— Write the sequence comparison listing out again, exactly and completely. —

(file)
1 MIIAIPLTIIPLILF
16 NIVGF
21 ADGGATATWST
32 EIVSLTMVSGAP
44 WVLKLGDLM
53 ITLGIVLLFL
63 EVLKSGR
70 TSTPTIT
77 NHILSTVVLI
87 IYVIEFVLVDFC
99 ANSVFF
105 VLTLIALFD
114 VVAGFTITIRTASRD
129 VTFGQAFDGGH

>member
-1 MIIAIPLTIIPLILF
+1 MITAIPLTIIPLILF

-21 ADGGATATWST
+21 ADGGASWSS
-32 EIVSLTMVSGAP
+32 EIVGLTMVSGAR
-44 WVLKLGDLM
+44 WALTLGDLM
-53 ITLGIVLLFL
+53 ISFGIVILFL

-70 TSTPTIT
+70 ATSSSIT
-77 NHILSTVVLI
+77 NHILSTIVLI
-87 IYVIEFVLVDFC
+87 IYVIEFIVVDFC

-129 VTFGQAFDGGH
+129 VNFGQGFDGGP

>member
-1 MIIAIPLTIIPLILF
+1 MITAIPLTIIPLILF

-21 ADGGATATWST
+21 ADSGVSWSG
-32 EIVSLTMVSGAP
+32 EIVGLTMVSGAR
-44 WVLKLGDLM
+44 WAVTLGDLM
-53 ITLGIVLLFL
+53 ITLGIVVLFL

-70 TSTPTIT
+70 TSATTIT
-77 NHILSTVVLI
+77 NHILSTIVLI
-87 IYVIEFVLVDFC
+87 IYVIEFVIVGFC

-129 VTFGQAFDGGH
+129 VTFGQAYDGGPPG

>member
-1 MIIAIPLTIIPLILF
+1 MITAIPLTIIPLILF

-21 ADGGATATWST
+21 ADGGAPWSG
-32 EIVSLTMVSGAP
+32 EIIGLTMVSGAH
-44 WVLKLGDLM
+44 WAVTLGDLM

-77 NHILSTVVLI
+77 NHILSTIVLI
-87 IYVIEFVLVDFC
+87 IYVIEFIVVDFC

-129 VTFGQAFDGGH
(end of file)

1 MIIAIPLTIIPLILF
16 NIVGF
21 ADGGATATWST
32 EIVSLTMVSGAP
44 WVLKLGDLM
53 ITLGIVLLFL
63 EVLKSGR
70 TSTPTIT
77 NHILSTVVLI
87 IYVIEFVLVDFC
99 ANSVFF
105 VLTLIALFD
114 VVAGFTITIRTASRD
129 VTFGQAFDGGH

>member
-1 MIIAIPLTIIPLILF
+1 MITAIPLTIIPLILF

-21 ADGGATATWST
+21 ADGGASWSS
-32 EIVSLTMVSGAP
+32 EIVGLTMVSGAR
-44 WVLKLGDLM
+44 WALTLGDLM
-53 ITLGIVLLFL
+53 ISFGIVILFL

-70 TSTPTIT
+70 ATSSSIT
-77 NHILSTVVLI
+77 NHILSTIVLI
-87 IYVIEFVLVDFC
+87 IYVIEFIVVDFC

-129 VTFGQAFDGGH
+129 VNFGQGFDGGP

>member
-1 MIIAIPLTIIPLILF
+1 MITAIPLTIIPLILF

-21 ADGGATATWST
+21 ADSGVSWSG
-32 EIVSLTMVSGAP
+32 EIVGLTMVSGAR
-44 WVLKLGDLM
+44 WAVTLGDLM
-53 ITLGIVLLFL
+53 ITLGIVVLFL

-70 TSTPTIT
+70 TSATTIT
-77 NHILSTVVLI
+77 NHILSTIVLI
-87 IYVIEFVLVDFC
+87 IYVIEFVIVGFC

-129 VTFGQAFDGGH
+129 VTFGQAYDGGPPG

>member
-1 MIIAIPLTIIPLILF
+1 MITAIPLTIIPLILF

-21 ADGGATATWST
+21 ADGGAPWSG
-32 EIVSLTMVSGAP
+32 EIIGLTMVSGAH
-44 WVLKLGDLM
+44 WAVTLGDLM

-77 NHILSTVVLI
+77 NHILSTIVLI
-87 IYVIEFVLVDFC
+87 IYVIEFIVVDFC

-129 VTFGQAFDGGH